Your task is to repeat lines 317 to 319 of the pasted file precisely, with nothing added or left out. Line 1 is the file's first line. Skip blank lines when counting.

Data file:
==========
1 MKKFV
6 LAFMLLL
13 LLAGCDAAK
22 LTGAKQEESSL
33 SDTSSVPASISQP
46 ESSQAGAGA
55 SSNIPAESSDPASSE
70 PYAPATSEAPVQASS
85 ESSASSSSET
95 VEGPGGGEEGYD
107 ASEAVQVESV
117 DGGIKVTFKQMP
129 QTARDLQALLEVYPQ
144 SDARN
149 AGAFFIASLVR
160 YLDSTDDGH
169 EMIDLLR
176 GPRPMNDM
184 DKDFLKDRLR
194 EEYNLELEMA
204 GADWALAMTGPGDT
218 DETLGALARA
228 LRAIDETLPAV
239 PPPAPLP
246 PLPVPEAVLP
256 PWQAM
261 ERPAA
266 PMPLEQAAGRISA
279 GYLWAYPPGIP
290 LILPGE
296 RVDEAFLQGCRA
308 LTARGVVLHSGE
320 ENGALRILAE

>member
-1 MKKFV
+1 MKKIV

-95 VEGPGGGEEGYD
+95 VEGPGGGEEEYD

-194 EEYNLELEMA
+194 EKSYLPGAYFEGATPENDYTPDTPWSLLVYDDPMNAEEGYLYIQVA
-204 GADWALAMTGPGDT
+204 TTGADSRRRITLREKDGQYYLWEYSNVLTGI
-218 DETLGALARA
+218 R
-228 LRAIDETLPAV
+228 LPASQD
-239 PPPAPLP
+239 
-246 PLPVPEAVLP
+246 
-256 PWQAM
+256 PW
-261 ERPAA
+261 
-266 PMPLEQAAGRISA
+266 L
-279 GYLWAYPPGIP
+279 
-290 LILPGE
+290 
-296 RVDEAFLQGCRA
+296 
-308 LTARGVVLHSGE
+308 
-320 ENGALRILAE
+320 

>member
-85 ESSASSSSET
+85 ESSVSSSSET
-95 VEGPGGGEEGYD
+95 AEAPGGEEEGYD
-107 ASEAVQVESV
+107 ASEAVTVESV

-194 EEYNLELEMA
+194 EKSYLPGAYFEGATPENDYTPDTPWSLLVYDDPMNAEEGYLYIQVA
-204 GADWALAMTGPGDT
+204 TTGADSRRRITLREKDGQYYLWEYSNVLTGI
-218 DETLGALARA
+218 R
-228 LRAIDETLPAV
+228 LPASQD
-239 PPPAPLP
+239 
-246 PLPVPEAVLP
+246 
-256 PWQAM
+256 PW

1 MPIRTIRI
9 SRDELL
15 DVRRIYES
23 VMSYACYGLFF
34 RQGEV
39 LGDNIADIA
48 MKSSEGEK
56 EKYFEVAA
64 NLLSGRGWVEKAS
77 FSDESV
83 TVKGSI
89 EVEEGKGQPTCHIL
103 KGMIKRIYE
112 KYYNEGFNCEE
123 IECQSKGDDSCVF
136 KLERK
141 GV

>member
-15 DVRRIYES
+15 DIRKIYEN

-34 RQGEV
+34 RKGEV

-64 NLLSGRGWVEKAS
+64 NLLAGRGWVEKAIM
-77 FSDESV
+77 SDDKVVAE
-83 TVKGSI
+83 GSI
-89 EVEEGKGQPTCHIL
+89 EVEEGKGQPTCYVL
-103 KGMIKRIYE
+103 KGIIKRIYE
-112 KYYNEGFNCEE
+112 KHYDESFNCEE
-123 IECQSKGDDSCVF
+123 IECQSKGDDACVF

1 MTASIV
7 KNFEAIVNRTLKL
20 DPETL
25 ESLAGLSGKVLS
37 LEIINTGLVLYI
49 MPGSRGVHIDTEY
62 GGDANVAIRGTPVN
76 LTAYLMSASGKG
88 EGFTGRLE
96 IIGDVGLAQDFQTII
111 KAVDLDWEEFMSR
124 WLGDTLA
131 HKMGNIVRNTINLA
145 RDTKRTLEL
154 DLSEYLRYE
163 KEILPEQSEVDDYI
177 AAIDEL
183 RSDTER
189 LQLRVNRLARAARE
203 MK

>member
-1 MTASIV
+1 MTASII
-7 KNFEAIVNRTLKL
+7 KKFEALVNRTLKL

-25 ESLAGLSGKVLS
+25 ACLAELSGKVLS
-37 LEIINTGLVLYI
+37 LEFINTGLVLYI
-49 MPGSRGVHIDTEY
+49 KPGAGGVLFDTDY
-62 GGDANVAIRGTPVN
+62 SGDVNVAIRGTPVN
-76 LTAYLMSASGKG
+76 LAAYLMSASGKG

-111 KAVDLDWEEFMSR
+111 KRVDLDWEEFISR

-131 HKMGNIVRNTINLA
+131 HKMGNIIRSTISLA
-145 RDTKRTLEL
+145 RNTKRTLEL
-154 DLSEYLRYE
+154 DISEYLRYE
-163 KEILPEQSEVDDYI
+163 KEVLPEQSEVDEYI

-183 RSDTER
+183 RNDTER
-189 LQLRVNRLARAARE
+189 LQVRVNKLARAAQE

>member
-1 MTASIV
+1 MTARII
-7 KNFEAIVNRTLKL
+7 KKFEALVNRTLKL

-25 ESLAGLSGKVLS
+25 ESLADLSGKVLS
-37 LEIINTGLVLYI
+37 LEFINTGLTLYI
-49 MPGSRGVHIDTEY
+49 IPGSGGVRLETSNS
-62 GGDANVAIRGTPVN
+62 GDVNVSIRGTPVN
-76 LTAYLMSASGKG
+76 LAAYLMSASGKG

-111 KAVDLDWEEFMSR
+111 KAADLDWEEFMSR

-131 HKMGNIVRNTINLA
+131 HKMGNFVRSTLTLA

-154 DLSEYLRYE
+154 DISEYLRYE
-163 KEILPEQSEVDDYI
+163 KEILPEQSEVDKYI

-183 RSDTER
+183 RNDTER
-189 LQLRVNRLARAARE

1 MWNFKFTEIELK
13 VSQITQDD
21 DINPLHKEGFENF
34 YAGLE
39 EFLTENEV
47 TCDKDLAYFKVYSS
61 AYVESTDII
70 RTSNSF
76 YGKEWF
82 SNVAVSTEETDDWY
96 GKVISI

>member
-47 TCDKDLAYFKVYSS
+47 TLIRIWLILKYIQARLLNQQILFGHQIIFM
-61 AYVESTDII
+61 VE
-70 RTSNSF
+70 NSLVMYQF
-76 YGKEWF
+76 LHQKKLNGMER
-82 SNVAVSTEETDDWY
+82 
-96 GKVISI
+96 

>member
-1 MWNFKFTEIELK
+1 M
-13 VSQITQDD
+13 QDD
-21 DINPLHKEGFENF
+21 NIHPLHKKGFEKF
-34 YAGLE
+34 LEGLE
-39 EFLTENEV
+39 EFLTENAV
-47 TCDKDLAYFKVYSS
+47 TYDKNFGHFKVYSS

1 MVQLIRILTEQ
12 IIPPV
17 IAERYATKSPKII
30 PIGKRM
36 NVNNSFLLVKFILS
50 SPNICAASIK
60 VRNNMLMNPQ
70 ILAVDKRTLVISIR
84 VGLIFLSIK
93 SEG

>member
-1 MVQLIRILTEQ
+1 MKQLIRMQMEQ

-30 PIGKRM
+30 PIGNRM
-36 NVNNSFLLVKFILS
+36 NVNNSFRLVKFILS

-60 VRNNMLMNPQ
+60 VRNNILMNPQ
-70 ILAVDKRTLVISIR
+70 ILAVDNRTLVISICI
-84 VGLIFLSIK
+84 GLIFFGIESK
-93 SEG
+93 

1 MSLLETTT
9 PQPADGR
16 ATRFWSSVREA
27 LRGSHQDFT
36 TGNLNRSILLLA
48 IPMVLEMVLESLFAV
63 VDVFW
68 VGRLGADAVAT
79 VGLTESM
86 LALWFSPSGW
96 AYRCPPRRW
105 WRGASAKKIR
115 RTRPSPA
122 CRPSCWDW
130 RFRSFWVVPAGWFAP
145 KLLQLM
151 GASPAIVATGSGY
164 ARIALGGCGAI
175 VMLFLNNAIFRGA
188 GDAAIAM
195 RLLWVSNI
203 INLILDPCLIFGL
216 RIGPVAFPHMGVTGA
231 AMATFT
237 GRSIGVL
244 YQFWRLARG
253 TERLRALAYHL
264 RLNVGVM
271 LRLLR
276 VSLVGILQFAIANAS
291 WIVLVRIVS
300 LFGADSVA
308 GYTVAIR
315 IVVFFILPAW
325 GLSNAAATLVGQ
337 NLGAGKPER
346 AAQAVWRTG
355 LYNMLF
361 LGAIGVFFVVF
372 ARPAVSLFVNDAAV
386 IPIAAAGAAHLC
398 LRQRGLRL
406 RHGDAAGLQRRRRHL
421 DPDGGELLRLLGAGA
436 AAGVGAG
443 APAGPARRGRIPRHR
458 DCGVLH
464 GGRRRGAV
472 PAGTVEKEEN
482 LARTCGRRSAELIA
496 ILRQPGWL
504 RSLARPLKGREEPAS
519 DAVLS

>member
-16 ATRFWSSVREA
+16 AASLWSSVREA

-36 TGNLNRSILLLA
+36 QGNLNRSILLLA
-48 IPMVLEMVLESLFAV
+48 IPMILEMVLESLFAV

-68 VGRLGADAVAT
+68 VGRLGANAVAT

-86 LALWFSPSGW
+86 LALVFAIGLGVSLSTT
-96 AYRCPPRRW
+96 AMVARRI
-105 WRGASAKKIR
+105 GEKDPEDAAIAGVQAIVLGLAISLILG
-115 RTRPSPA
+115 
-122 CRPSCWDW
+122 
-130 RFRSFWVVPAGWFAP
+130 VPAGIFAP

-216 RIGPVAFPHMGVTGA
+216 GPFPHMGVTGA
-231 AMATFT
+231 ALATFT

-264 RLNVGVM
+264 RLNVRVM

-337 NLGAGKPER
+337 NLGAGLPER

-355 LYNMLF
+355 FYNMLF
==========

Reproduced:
-36 TGNLNRSILLLA
+36 QGNLNRSILLLA
-48 IPMVLEMVLESLFAV